The capital of Lebanon has been facing an unpleasant issue since last July, when state authorities closed a major landfill without planning to open a new one. In this photo above, taken Thursday, March 3, 2016, a general view shows packed rubbish bags on a street in Jdeideh, east Beirut.
I really cannot imagine how disgusting the stench is in those urban areas where local governments have been forced to shovel waste onto the margins of roads and rivers, because the lack of proper rubbish tips and waste management. This is one of the worst things that can happen to any large city, and according to an earlier Reuters report, researchers and campaigners warn this is a public health emergency: unmanaged waste threatens the water supply, rubbish burnt by the locals fills the air with stinking smoke that contains high levels of carcinogens and other dangerous pollutants.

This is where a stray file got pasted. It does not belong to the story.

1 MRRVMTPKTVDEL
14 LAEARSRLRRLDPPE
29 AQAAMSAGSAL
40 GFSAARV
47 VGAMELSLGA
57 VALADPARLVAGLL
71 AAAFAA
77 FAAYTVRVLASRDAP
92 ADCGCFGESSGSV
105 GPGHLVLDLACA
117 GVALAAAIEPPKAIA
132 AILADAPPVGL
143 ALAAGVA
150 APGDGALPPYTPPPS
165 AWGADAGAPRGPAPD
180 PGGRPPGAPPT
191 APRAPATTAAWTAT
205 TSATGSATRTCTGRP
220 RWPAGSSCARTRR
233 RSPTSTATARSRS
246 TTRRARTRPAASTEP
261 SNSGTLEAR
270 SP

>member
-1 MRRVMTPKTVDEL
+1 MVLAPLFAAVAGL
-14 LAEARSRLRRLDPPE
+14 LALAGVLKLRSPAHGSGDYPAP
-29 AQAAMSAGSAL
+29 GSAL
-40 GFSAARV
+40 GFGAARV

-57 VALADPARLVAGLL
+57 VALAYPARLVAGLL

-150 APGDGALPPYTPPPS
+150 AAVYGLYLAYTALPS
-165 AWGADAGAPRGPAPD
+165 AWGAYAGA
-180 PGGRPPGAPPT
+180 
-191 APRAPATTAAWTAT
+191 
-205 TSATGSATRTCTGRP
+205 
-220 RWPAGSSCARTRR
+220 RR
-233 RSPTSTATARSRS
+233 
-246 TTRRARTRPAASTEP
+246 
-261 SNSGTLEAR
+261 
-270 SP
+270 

The situation in Beirut recalls the Naples waste crisis, caused by political inefficiency, corruption and mob crimes, aggravated by the lack of modern incinerators and low levels of recycling, and which peaked during the summer of 2008, and largely remained unresolved since then.